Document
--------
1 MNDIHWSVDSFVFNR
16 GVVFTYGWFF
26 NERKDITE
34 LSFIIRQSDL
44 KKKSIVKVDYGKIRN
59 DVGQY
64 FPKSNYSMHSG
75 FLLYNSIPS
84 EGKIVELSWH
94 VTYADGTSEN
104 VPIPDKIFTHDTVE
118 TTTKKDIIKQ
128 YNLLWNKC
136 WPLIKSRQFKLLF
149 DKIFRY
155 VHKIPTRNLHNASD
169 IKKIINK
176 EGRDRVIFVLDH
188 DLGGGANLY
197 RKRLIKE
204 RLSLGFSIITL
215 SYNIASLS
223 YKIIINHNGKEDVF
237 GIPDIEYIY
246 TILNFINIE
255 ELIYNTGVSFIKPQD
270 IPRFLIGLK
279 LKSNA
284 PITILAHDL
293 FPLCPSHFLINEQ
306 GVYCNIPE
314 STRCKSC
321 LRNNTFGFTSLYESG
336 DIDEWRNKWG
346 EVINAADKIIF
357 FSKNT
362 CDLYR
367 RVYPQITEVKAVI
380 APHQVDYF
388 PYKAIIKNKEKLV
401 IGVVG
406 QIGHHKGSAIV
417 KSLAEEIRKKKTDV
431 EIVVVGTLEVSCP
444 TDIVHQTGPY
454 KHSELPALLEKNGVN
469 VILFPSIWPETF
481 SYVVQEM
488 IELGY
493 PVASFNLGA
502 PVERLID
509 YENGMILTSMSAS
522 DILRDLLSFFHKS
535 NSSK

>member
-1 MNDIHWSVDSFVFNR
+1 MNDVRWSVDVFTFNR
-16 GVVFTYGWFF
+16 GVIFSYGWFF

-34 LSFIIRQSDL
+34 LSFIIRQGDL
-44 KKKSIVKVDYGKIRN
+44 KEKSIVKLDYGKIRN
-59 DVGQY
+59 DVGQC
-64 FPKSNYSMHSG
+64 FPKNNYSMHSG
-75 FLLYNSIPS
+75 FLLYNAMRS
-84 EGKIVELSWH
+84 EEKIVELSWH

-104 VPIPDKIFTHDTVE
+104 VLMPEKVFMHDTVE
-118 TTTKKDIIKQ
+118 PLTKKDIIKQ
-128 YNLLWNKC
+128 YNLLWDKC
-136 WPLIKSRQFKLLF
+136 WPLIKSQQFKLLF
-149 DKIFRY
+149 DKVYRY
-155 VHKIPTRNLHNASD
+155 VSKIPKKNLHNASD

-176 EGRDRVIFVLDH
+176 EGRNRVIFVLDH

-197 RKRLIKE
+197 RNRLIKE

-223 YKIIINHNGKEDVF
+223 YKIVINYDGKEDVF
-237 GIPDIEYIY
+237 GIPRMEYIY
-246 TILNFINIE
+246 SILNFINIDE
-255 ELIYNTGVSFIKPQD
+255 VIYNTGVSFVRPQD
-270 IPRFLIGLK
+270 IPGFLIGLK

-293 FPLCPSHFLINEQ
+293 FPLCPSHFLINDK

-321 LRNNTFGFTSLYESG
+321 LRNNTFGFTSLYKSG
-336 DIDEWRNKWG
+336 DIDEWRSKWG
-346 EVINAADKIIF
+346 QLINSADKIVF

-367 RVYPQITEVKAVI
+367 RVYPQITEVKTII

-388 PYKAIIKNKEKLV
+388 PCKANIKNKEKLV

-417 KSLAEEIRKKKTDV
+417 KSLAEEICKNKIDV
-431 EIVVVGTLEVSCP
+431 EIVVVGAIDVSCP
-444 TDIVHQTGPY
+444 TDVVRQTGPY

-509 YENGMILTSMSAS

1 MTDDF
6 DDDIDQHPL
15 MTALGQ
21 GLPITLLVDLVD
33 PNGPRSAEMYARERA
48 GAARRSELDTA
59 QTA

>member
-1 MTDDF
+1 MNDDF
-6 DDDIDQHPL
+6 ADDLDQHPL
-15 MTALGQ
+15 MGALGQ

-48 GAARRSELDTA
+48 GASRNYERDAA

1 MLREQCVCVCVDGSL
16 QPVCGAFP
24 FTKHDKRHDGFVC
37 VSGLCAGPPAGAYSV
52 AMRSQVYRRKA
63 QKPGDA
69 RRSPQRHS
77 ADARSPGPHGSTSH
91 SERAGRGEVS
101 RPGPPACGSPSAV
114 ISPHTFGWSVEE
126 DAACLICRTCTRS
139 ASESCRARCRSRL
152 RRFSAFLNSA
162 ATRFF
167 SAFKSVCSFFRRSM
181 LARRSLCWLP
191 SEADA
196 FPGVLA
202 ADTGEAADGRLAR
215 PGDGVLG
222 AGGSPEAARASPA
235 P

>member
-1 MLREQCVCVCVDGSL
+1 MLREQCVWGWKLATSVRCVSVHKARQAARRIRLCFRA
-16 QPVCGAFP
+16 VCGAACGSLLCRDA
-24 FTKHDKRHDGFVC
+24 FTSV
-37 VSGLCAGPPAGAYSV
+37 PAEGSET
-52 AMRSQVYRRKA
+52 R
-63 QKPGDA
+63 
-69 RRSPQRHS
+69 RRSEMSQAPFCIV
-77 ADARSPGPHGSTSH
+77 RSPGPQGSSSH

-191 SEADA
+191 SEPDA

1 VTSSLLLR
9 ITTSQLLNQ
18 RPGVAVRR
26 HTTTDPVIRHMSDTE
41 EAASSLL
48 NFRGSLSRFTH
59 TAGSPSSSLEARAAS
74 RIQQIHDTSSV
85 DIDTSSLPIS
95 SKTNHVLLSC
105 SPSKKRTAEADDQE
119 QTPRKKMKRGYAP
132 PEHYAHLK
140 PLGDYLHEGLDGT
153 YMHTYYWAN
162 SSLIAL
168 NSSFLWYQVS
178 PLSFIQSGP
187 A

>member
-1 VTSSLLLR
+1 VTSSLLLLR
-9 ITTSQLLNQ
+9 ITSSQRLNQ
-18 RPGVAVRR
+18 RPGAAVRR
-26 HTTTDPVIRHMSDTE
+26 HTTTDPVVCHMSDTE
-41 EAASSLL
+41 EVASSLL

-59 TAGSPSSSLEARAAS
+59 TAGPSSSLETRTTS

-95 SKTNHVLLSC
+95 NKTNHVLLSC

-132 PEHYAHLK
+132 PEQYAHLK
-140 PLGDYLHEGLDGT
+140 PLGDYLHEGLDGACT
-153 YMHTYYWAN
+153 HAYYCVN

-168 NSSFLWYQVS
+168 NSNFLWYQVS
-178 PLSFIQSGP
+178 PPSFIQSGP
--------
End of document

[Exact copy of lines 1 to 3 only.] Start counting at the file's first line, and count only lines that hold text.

1 MNDIHWSVDSFVFNR
16 GVVFTYGWFF
26 NERKDITE